Family viewing. My son begged and begged to watch the BBC’s Top Gear seasons that are available on Netflix. We finally allowed it, and we really have enjoyed the episodes that are on there.
My son enjoys cars, tractors, trucks, basically anything with a motor that moves. Watching the show allows for us to sit back and take in the great cars that are talked about in Europe. With a mix of humor, movie stars driving cars and some “can’t take your eyes away” scenery, the mix has been great.
It’s also allowed us to discuss in what ways it could be done here in America. Yes, there is an American Top Gear. The History Channel has the rights and it’s something we haven’t taken in, yet. I just did a search of our On Demand function of our local cable operator, but Top Gear was not an option. But we had some ideas just from our discussions. Our ideas:
- We’ve seen how the Top Gear hosts take on bicyclists and even race handicapped scooters, but we’re in a land of tractors, at least in flyover country. This could go in a variety of directions because of garden tractor pulls, lawn tractor races, regular tractor pulls, a look at the steam engine tractors (yes, some are being restored and used).
- Trucks. Reading through the episodes of Top Gear America, they definitely work on and review pick-up trucks, another necessity of what life in America is about.
- The great automobile rally. OK, I realize Top Gear essentially does a bunch of rallies throughout their respective seasons, and around the world. But why not highlight the rallies that are taking place – the Bull Run or the Gumball Rally (it exists, I looked into it; and I am very interested) or a variety of other rallies.
- Customization. Part of the great American car culture is customizing the ride. And that can be seen in so many ways from the streets to the car shows and many places in-between.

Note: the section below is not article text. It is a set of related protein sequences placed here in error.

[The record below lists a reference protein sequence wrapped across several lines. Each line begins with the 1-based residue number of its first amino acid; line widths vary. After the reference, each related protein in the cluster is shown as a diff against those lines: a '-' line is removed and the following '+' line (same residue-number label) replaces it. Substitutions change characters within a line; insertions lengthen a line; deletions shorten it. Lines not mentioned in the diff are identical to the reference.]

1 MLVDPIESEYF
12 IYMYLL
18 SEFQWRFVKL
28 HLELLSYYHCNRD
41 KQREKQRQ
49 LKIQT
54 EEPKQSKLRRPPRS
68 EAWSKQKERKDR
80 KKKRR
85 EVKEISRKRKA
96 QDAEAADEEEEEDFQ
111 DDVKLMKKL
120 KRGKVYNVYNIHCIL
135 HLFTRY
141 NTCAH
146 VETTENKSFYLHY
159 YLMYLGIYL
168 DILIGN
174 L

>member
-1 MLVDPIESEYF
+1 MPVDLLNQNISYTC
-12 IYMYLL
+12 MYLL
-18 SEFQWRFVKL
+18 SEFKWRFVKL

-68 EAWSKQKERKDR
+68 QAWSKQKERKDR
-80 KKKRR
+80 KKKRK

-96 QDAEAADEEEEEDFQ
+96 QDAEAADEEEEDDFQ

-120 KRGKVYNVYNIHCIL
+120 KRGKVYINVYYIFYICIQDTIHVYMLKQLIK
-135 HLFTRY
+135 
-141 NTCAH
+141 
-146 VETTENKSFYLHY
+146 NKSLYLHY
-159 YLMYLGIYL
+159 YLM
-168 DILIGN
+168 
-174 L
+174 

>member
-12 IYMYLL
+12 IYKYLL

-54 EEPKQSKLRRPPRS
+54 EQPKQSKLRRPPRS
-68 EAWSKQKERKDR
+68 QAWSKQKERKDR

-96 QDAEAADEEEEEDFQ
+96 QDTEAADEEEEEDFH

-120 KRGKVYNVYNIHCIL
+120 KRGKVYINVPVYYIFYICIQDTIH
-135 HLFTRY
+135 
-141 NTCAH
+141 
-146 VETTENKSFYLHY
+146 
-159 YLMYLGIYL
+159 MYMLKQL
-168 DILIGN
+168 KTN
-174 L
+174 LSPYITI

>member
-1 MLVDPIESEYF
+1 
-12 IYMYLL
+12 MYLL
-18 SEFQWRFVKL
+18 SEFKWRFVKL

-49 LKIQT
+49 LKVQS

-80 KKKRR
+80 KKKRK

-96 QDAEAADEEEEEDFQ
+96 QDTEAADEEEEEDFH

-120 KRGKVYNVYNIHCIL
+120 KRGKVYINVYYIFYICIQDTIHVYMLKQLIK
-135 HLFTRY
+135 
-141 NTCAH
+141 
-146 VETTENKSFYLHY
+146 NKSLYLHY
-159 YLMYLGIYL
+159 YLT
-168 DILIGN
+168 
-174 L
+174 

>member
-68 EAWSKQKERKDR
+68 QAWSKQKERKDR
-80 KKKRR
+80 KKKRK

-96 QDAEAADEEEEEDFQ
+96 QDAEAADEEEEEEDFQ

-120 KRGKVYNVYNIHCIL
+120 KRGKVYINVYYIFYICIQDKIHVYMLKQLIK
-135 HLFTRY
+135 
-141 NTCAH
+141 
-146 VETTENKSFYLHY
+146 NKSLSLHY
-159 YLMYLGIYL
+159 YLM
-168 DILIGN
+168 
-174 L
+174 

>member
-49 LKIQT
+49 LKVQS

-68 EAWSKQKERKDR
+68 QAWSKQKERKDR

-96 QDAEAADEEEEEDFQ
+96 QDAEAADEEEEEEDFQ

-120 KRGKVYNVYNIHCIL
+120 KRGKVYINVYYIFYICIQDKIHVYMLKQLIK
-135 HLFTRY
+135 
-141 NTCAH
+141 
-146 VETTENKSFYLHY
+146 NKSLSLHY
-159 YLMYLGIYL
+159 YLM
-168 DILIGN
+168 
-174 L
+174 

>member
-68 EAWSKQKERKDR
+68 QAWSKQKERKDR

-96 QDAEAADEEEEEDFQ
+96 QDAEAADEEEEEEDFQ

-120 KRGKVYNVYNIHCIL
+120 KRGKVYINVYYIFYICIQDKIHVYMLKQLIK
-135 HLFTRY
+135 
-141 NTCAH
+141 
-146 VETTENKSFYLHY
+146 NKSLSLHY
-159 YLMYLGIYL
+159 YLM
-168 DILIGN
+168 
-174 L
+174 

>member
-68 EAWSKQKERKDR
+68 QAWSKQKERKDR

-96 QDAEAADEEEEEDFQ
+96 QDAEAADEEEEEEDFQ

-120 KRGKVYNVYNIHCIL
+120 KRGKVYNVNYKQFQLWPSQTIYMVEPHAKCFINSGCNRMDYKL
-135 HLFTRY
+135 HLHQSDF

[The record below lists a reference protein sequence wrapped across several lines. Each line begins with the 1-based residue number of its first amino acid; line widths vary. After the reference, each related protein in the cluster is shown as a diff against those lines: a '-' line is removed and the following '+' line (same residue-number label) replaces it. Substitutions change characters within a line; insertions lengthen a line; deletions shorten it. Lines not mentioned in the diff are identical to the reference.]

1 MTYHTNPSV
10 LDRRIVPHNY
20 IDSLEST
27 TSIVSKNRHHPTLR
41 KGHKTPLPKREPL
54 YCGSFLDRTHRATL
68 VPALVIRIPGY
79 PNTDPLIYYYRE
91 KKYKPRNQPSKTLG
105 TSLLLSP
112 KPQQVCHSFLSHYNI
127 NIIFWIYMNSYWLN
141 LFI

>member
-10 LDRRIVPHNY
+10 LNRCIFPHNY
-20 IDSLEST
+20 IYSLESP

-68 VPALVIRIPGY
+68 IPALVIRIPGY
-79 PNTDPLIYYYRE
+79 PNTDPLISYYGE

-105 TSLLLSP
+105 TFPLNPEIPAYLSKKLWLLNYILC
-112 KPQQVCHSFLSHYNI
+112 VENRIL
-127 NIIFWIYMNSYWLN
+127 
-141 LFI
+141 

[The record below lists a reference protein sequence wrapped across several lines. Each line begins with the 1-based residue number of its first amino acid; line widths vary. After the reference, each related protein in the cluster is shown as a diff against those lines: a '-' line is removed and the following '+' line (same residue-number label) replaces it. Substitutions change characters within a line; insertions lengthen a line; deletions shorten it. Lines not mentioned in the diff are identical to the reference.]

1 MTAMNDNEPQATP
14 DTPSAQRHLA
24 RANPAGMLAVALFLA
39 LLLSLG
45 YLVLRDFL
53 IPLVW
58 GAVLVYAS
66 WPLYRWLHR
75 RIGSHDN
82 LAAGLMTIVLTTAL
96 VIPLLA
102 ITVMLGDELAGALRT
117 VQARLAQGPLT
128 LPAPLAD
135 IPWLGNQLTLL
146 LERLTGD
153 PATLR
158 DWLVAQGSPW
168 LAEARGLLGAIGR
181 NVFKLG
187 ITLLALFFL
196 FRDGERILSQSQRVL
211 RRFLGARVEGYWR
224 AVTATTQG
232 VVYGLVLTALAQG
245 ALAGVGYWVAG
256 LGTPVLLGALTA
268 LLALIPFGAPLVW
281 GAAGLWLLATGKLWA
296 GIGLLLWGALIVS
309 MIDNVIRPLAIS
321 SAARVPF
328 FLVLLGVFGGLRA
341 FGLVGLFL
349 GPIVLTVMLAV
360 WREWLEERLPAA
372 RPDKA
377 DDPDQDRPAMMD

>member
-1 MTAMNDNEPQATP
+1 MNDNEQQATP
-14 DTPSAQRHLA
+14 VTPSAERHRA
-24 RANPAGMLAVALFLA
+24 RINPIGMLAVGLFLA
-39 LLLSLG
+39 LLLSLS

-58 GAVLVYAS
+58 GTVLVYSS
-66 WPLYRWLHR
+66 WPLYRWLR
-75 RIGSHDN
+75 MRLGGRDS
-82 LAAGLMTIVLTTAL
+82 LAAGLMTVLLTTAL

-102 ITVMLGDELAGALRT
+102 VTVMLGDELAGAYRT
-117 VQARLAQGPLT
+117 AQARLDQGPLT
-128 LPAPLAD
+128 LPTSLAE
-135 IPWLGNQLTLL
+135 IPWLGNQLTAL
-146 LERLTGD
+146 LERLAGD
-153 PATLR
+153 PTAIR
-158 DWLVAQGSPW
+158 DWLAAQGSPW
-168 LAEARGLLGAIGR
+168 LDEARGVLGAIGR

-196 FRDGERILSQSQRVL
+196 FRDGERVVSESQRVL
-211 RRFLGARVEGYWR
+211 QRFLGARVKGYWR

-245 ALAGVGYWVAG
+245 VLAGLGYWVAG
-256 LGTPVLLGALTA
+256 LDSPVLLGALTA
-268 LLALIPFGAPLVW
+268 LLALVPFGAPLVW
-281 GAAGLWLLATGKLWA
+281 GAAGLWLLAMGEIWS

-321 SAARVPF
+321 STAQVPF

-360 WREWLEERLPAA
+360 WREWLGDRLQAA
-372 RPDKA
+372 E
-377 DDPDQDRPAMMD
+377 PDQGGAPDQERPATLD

- The racing. America is home to two major series and F1 has stopped by from time to time. Instead of just the F1 drivers taking to a track for a top time, comparing Tony Kanaan or Will Power to Jimmie Johnson or Dale Earnhardt, Jr., in a little compact would be fun.
- The car culture. Introduce the audience to a different part of the car culture that exists. Is Mopar your thing? Highlight that. How about the Mustang drivers? The documentary I saw on Netflix on the Mustang and its anniversary was very well done. This also can expand into various car shows. And don’t forget about any cruises, especially the Woodward Dream Cruise here in Michigan.
- Classic roads. The challenges for Top Gear in America should involve a little bit of a history lesson, and that’s using the old roads and trails of our country. That should include such things as U.S. 66, obviously. But I’d be up for a Dixie Highway challenge, or the Lincoln Highway. The Yellowstone Trail would be cool. There are many old motor routes that existed, and groups trying to keep their memories alive, where a classic road challenge would be remarkable.
I’ve read that Top Gear on History Channel is coming back soon. I’m looking forward to seeing how that show is done. If the past episodes are on Netflix, it’d be worth checking out.